Once upon a time my risk-timid wife noticed the margin debt and went into a tizzy of fear over being in debt.
So, I told her I could repay all the margin debt in 10 minutes at the keyboard by selling the following list of securities. I showed her the list with proceeds well exceeding the margin debt. She said, "You sold way too much to pay off the debt." Then I told her about the income taxes we would pay in order to repay the margin debt. "Oh, darn", she said. Then I showed her a list of dividends we would not receive minus the interest we would not pay. The net was a decrease in our pre-tax income of 70,000 per year.
"Want me to pay off the debt right now?", I asked her. "NO" was the answer.
If you were as perceptive as you pretend to be, you would not have asked the question that way. I still believe a combined price of between 40 and 50 by year end with nsam accounting for most of the range.
Ahhhhh, but there is a rub here.......Hamo now owns a significantly bigger percentage of nsam than he owns of nrf. Hamo's bread is getting more butter from the nsam jar than from nrf. Be sure to read the next proxy statement from both companies.
Nevertheless, as far as I know, Hamo is still the biggest individual shareholder in nrf. As with every nrf shareholder, the fewer shares issued in the griffin deal, the better.
Institutional ownership reports of 9/30 holdings are due by 11/15 (or thereabouts). The big guys always wait until the deadline to report because they don't want to show their hand until they have to. However some of the smaller ones have started to report. Only two tutes correctly reported 6/30 nsam positions, which is understandable because the spin happened at 11:59 pm on 6/30 and nobody saw their shares until early July.
So the 9/30 reports should provide some insight on what the tutes are doing post spin.
Tute ownership can be seen on the nasdaq website.
I just noticed a Meritage Group owns 4.1 million nsam at 9/30, the largest owner listed out of all of 13 reports.
So I looked for Meritage in the nrf file........sold out of nrf, 6.5 million shares they owned at 6/30. So, we know they prefer growth over yield.
Found this online:
Meritage Group LP is a privately owned hedge fund sponsor. The firm primarily provides its services to pooled investment vehicles. It invests in public equity and fixed income markets across the globe. The firm uses fundamental analysis to make its investments. It uses a combination of external and internal research to make its investments. Meritage Group LP was formed in November 2006 and is based in San Francisco, California.
Also, if Hamo doesn't get the price up, more shares have to be issued to pay 1.1 billion dollars worth to griffin shareholders.
17.75 = 61.972 million shares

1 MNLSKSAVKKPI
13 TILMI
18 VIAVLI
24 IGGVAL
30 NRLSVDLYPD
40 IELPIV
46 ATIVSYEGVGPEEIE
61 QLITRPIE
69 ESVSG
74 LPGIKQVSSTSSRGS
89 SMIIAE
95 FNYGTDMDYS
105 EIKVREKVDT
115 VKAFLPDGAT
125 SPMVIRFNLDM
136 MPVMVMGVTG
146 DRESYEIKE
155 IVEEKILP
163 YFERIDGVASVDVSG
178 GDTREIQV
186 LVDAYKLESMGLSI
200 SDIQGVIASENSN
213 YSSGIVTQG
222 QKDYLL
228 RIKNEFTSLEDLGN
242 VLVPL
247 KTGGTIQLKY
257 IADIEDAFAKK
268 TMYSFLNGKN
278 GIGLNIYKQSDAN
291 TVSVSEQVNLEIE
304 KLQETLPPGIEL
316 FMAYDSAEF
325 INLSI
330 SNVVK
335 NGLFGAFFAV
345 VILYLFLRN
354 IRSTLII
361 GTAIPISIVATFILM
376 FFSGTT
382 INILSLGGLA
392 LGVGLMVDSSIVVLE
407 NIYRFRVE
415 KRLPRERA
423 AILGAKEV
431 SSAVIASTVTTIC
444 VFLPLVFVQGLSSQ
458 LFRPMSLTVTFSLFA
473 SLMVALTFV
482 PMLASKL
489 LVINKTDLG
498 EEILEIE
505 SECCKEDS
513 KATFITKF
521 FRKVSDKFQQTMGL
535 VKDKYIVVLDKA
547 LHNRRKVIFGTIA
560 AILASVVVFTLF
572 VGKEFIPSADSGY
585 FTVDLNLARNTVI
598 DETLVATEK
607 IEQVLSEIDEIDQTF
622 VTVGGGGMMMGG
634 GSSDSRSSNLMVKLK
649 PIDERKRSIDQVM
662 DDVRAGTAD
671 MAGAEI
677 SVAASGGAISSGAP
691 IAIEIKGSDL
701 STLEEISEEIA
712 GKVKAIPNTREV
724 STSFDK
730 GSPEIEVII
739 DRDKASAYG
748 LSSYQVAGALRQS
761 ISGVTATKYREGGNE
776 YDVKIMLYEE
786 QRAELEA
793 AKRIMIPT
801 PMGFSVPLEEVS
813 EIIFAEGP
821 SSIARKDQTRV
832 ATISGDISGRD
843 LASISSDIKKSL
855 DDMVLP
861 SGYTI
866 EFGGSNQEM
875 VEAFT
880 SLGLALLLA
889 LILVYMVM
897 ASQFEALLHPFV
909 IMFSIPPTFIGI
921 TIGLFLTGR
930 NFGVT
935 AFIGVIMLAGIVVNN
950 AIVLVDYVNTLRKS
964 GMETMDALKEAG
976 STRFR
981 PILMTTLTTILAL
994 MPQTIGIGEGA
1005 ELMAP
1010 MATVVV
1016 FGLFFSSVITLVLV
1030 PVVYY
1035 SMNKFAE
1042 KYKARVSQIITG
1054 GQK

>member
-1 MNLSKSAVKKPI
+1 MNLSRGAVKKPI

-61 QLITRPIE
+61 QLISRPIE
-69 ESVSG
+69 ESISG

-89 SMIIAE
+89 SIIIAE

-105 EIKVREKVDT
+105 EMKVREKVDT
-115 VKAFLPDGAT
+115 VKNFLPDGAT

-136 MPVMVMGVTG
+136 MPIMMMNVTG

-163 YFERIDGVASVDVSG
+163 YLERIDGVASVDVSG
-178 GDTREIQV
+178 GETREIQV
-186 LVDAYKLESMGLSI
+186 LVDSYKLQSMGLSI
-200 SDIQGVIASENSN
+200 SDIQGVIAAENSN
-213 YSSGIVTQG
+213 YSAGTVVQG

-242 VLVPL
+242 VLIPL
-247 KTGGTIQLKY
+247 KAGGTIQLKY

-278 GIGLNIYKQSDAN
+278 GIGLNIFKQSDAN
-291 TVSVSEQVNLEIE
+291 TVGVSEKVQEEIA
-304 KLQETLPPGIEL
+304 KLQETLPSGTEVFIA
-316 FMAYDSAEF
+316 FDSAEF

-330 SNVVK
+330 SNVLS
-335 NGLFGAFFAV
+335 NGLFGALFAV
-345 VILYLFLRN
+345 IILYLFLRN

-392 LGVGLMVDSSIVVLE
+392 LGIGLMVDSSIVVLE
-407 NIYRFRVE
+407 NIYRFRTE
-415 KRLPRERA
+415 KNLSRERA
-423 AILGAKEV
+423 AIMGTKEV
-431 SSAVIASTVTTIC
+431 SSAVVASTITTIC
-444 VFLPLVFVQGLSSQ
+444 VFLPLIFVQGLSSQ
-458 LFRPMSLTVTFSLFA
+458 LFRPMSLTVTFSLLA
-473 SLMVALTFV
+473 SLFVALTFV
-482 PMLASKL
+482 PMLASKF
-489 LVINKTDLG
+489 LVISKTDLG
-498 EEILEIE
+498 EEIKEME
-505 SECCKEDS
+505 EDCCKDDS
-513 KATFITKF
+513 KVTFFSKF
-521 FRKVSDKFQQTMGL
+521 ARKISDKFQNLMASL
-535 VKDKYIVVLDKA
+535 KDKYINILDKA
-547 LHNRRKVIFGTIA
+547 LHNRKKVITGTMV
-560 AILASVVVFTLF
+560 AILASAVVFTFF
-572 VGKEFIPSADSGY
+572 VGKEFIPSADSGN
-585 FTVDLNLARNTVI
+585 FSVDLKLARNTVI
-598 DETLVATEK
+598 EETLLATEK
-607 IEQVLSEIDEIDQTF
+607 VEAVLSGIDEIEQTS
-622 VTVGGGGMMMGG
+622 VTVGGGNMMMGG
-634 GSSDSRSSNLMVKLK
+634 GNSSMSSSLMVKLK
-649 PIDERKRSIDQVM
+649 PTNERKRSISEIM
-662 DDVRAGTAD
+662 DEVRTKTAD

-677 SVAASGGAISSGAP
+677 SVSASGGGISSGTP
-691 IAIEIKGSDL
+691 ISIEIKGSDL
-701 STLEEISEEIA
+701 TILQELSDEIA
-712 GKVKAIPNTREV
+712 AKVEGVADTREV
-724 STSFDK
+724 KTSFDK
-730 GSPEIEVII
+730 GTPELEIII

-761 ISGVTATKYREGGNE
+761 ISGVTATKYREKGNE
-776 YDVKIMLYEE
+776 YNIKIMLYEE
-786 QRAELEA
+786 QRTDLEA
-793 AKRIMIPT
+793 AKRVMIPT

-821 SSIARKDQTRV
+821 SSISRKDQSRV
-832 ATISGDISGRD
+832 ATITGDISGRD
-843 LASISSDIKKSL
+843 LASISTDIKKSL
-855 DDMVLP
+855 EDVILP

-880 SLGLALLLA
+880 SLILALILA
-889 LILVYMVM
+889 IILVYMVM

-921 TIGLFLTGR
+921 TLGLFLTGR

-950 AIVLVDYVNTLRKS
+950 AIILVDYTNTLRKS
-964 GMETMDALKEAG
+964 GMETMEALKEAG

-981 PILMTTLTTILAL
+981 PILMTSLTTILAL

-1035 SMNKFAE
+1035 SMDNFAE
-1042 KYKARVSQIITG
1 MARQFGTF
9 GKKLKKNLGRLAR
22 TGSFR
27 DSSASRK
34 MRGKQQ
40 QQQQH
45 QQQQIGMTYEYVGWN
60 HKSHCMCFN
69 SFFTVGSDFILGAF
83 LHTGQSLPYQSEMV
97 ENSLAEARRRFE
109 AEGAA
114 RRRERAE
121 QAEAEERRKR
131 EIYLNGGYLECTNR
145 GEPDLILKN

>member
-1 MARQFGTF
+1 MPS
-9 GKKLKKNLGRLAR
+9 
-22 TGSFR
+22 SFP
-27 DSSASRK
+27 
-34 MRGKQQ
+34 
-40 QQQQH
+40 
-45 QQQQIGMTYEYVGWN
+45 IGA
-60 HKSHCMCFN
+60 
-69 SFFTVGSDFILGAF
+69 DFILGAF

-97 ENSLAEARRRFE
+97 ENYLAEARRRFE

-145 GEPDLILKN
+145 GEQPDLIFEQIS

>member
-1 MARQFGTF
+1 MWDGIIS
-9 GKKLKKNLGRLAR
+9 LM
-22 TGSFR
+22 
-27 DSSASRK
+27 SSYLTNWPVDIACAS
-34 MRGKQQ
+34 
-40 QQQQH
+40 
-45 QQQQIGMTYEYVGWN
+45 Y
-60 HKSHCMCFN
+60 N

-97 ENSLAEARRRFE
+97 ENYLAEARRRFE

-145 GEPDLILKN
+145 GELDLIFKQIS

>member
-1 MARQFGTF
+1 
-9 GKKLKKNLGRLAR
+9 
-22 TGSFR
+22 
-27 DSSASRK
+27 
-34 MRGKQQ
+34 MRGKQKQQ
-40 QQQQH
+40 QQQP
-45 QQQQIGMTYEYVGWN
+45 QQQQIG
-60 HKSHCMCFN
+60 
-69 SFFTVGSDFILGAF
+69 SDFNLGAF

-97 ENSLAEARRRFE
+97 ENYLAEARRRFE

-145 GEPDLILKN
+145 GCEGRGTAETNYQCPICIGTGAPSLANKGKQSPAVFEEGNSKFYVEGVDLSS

18.75 = 58.667
19.75 = 55.696
The difference between 17.75 and 19.75 is 6.276 million shares. At 1.60 per share to be cad neutral, that difference means another 10 million of cad has to be squeezed out of post merger griffin properties to not be dilutive.
Lest you cheer all of .74% up today, compare to equity reit indexes and other mortgage reits:
VNQ..1.53%, RWR..1.49%..IYR..1.33%.......all equity reit indexes.
Other mortgage reits: MTGE...1.43% NYMT..1.47%..AI..1.31%.
Still not selling. Just frustrated. Remember, price to public in last offering was 18.40 and price paid by underwriters was 17.95. Maybe Hamo won't sell more than 10% of the company short again.
After that nice morning pop the shorts got to work. Short volume was 1.172 million out of 1.991 reported, a very large 58.9%. Not really sure in this nutso market, but maybe the momo in nrf has turned positive. Up 1.38% despite a strong short pushback shows some decent strength.
I measure the aggregate portfolio every Friday at the close and I adjust for ex dividend amounts and external cash in and out of the taxable account. As of the close today, my total portfolio equity is up 25.45% YTD. This includes flip gains, and dividends net of margin interest paid. The s&p 500, price only, is up 2.08% so add about 1.75% for dividends = somewhere around 3.83% including dividends. I'm doing OK.
Last Fri two round trips in ETP...buy sell buy sell. Did it Tuesday as well, but this time buy buy sell sell.
Incredible volatility in ETP. Not quite 8 grand out of four round trips. Since a same day round trip qualifies as a dinner trade, wife is agitating for more dinners out.
I know what you mean about flip lots morphing into core holdings. I have a bunch of those.
Yes, my usual trade in nrf or nsam is 5,000 shares except in the IRAs where I am sometimes limited by available cash or, in some cases, a partial fill breaks up a round lot.
Superior website, superior service, lower trading commissions, continuity, having fewer accounts and inertia.
The savings are not so great I want to do the work switching to a devil I don't know from a devil I know. A partial move just makes me a smaller frog in each of their ponds.